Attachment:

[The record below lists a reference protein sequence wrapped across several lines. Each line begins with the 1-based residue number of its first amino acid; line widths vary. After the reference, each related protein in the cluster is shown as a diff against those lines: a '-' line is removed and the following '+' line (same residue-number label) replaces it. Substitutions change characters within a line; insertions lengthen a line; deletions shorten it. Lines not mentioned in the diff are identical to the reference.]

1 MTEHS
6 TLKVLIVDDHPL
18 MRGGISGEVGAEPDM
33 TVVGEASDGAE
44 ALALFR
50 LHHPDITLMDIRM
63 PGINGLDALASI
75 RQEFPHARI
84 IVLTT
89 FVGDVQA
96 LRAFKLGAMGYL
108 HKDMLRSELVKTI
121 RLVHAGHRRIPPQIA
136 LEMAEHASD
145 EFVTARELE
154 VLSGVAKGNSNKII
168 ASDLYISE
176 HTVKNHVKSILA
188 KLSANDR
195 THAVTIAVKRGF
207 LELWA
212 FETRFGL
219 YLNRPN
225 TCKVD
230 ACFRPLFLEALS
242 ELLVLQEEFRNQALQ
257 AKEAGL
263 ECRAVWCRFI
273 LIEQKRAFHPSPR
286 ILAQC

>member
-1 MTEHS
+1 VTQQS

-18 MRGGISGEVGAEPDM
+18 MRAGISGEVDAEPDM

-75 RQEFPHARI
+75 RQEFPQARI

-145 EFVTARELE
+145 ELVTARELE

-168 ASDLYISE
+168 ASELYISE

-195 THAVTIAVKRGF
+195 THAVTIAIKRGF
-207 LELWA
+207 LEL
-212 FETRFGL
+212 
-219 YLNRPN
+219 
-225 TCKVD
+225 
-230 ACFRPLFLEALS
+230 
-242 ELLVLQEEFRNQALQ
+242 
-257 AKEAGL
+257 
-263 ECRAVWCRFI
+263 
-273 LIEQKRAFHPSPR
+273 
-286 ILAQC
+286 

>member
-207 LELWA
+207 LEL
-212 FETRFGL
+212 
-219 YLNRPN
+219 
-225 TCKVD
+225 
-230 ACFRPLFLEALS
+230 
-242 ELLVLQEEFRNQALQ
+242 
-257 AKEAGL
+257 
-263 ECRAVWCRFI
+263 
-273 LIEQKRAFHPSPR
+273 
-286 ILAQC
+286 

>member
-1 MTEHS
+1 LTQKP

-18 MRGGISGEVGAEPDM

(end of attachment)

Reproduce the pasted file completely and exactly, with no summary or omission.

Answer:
[The record below lists a reference protein sequence wrapped across several lines. Each line begins with the 1-based residue number of its first amino acid; line widths vary. After the reference, each related protein in the cluster is shown as a diff against those lines: a '-' line is removed and the following '+' line (same residue-number label) replaces it. Substitutions change characters within a line; insertions lengthen a line; deletions shorten it. Lines not mentioned in the diff are identical to the reference.]

1 MTEHS
6 TLKVLIVDDHPL
18 MRGGISGEVGAEPDM
33 TVVGEASDGAE
44 ALALFR
50 LHHPDITLMDIRM
63 PGINGLDALASI
75 RQEFPHARI
84 IVLTT
89 FVGDVQA
96 LRAFKLGAMGYL
108 HKDMLRSELVKTI
121 RLVHAGHRRIPPQIA
136 LEMAEHASD
145 EFVTARELE
154 VLSGVAKGNSNKII
168 ASDLYISE
176 HTVKNHVKSILA
188 KLSANDR
195 THAVTIAVKRGF
207 LELWA
212 FETRFGL
219 YLNRPN
225 TCKVD
230 ACFRPLFLEALS
242 ELLVLQEEFRNQALQ
257 AKEAGL
263 ECRAVWCRFI
273 LIEQKRAFHPSPR
286 ILAQC

>member
-1 MTEHS
+1 VTQQS

-18 MRGGISGEVGAEPDM
+18 MRAGISGEVDAEPDM

-75 RQEFPHARI
+75 RQEFPQARI

-145 EFVTARELE
+145 ELVTARELE

-168 ASDLYISE
+168 ASELYISE

-195 THAVTIAVKRGF
+195 THAVTIAIKRGF
-207 LELWA
+207 LEL
-212 FETRFGL
+212 
-219 YLNRPN
+219 
-225 TCKVD
+225 
-230 ACFRPLFLEALS
+230 
-242 ELLVLQEEFRNQALQ
+242 
-257 AKEAGL
+257 
-263 ECRAVWCRFI
+263 
-273 LIEQKRAFHPSPR
+273 
-286 ILAQC
+286 

>member
-207 LELWA
+207 LEL
-212 FETRFGL
+212 
-219 YLNRPN
+219 
-225 TCKVD
+225 
-230 ACFRPLFLEALS
+230 
-242 ELLVLQEEFRNQALQ
+242 
-257 AKEAGL
+257 
-263 ECRAVWCRFI
+263 
-273 LIEQKRAFHPSPR
+273 
-286 ILAQC
+286 

>member
-1 MTEHS
+1 LTQKP

-18 MRGGISGEVGAEPDM